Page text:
Facebook and eBay following agreement to ban trading of fake reviews

UK regulator warned social sites of fake reviews trading.

Facebook and eBay knocked down hundreds of accounts, generating fake and misleading reviews, according to a report by Britains’ Competition and Markets Authority (CMA).

About six months ago, CMA identified “troubling evidence” for fake and misleading online reviews. After struggling from the past eight months, CMA had collected evidence about 100 listing on eBay and 26 groups on facebook that were hiring people to write fake reviews. 

Addressing the UK regulator concerns, and following the agreement that both US tech companies had last year with CMA, Facebook has removed 188 groups and 24 user accounts. Similarly, eBay has permanently blocked 140 users. 

Both companies had to act after finding the evidence of these groups and users’ involvement in a paying task for writing and selling fake reviews for products or shopping experiences.

Research reveals that about 75% of customers go through reviews before a new buying and believe in the review discussion more than the company advertisement. People deem that the user-generated content is why more genuine than brands’ marketing campaigns that are prepared from a selling point of view. 

“Fake reviews are damaging to shoppers and businesses alike,” The Chief Executive of the CMA, Andrea Coscelli, explained in a statement. “Millions of people base their shopping decisions on reviews, and if these are misleading or untrue, then shoppers could end up being misled into buying something that isn’t right for them — leaving businesses who play by the rules missing out,” he added.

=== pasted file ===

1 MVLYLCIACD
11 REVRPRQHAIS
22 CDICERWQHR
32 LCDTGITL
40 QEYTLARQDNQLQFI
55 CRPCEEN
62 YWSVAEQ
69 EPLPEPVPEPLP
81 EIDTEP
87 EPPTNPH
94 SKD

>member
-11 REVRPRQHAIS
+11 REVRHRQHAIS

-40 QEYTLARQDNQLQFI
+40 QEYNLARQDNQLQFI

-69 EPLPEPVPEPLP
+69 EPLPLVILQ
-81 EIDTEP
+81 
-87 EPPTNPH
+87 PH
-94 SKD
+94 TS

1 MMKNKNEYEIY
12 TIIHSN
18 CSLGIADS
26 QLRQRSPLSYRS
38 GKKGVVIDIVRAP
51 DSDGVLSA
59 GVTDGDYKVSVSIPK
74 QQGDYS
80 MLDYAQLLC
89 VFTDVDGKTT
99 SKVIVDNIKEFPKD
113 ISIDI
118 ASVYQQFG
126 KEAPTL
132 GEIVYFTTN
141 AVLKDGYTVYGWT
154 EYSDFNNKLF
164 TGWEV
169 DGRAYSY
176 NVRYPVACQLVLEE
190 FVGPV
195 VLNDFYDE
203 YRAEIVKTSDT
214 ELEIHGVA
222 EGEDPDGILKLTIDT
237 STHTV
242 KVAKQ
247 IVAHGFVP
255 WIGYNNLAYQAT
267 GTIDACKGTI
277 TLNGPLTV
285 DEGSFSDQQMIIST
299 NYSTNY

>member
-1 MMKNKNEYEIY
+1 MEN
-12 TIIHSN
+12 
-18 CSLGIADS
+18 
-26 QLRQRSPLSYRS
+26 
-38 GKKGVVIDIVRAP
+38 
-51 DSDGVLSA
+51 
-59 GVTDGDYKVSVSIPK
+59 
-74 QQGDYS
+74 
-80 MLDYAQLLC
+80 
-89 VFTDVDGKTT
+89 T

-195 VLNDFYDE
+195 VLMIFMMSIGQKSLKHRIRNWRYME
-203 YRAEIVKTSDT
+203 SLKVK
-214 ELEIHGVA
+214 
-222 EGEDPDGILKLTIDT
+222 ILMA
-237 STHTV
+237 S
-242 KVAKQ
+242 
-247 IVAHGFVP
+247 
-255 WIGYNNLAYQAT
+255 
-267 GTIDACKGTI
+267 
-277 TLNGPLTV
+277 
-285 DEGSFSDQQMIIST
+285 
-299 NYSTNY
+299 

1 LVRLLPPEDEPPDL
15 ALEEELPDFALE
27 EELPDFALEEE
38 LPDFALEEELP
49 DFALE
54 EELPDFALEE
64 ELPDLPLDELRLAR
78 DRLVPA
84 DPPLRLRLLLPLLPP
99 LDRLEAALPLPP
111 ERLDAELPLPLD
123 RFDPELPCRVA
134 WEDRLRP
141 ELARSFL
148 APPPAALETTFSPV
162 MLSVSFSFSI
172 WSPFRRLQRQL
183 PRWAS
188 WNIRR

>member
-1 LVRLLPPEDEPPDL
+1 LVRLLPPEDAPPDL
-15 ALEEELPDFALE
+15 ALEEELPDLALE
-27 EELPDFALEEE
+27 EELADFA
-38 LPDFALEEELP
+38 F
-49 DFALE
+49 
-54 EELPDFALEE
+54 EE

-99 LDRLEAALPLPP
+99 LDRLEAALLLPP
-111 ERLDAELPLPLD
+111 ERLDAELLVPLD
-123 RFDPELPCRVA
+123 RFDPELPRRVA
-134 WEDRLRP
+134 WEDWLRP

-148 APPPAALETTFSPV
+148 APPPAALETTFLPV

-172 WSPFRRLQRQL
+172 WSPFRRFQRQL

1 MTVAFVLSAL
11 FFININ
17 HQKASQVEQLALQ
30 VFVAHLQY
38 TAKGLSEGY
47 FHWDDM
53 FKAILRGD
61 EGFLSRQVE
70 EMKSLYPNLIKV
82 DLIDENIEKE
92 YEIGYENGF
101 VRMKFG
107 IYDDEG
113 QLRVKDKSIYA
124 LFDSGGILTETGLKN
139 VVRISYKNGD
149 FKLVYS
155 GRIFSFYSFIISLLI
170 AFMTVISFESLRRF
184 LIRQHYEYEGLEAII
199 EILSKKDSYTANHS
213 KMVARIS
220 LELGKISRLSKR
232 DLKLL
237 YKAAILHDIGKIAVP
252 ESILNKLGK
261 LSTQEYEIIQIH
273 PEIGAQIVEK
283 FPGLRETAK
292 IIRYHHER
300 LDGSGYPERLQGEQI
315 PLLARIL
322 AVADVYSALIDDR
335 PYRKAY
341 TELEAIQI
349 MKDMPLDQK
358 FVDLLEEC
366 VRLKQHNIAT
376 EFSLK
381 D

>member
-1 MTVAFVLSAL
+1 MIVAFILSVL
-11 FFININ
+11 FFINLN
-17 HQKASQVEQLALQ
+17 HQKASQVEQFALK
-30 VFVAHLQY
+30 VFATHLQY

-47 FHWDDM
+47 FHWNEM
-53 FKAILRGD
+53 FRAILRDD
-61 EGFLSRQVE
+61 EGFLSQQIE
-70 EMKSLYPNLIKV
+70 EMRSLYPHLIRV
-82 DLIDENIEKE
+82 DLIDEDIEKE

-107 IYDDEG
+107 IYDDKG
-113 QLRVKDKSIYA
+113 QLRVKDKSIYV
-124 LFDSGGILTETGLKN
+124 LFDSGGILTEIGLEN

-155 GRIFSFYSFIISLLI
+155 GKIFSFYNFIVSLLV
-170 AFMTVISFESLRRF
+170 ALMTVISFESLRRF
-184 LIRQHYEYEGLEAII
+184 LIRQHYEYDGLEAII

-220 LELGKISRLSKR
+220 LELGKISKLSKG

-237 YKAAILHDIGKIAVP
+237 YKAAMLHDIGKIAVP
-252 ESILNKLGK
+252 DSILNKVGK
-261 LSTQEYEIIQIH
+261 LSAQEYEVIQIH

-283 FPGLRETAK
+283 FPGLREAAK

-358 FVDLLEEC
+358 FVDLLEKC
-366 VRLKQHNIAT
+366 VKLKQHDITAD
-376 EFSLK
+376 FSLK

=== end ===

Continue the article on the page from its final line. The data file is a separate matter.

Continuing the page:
The regulatory authorities also emphasized that “it’s not alleging Facebook or eBay are intentionally allowing the proliferation of misleading scores.”

Both US tech giants are determined to work further on detecting and removing such fake accounts. Fake reviews are used by companies to boost their sales, or they use them to downsize competitors’ sales by generating false queries about them. 

READ: Sonos sues Google for copying smart speakers technology

Such fake practices manipulate consumers, misguide them, and considered illegal under Consumer Protection Law. 

Facebook has participated by “investing heavily” to cease trading of fake reviews and said that “we know there is more work to do and are working with the CMA to address this issue.” 

CMA highlighted further that a “new examples” is also captured on Facebook’s Instagram concerning selling fake reviews, and reported to concerns for further investigation. Facebook has pledged to do more to further tackle accounts behind such activities.

Furthermore, eBay’s spokesperson also said, “We maintain zero tolerance for fake or misleading reviews and will continue to take action against any seller that breaches our user policies.”

Featured image: Adam Berry/Getty

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